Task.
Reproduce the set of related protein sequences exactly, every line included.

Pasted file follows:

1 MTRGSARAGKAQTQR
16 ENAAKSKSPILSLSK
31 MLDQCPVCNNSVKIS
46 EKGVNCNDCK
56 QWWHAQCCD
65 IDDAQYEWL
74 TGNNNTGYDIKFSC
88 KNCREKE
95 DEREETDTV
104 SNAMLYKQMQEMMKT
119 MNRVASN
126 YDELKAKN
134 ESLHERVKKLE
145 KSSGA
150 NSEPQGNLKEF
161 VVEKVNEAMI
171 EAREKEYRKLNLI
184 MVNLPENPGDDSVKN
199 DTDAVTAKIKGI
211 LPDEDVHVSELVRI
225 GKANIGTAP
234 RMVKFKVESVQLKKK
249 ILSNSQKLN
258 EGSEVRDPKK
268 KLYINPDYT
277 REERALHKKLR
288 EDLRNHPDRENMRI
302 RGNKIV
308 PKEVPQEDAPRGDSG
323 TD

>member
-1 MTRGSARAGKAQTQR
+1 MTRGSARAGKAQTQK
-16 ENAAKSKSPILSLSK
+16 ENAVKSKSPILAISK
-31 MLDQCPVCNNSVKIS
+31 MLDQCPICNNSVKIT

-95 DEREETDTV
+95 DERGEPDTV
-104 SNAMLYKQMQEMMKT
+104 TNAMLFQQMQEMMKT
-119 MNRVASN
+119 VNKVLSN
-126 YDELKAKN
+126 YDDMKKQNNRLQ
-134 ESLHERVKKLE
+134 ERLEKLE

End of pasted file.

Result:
1 MTRGSARAGKAQTQR
16 ENAAKSKSPILSLSK
31 MLDQCPVCNNSVKIS
46 EKGVNCNDCK
56 QWWHAQCCD
65 IDDAQYEWL
74 TGNNNTGYDIKFSC
88 KNCREKE
95 DEREETDTV
104 SNAMLYKQMQEMMKT
119 MNRVASN
126 YDELKAKN
134 ESLHERVKKLE
145 KSSGA
150 NSEPQGNLKEF
161 VVEKVNEAMI
171 EAREKEYRKLNLI
184 MVNLPENPGDDSVKN
199 DTDAVTAKIKGI
211 LPDEDVHVSELVRI
225 GKANIGTAP
234 RMVKFKVESVQLKKK
249 ILSNSQKLN
258 EGSEVRDPKK
268 KLYINPDYT
277 REERALHKKLR
288 EDLRNHPDRENMRI
302 RGNKIV
308 PKEVPQEDAPRGDSG
323 TD

>member
-1 MTRGSARAGKAQTQR
+1 MTRGSARAGKAQTQK
-16 ENAAKSKSPILSLSK
+16 ENAVKSKSPILAISK
-31 MLDQCPVCNNSVKIS
+31 MLDQCPICNNSVKIT

-95 DEREETDTV
+95 DERGEPDTV
-104 SNAMLYKQMQEMMKT
+104 TNAMLFQQMQEMMKT
-119 MNRVASN
+119 VNKVLSN
-126 YDELKAKN
+126 YDDMKKQNNRLQ
-134 ESLHERVKKLE
+134 ERLEKLE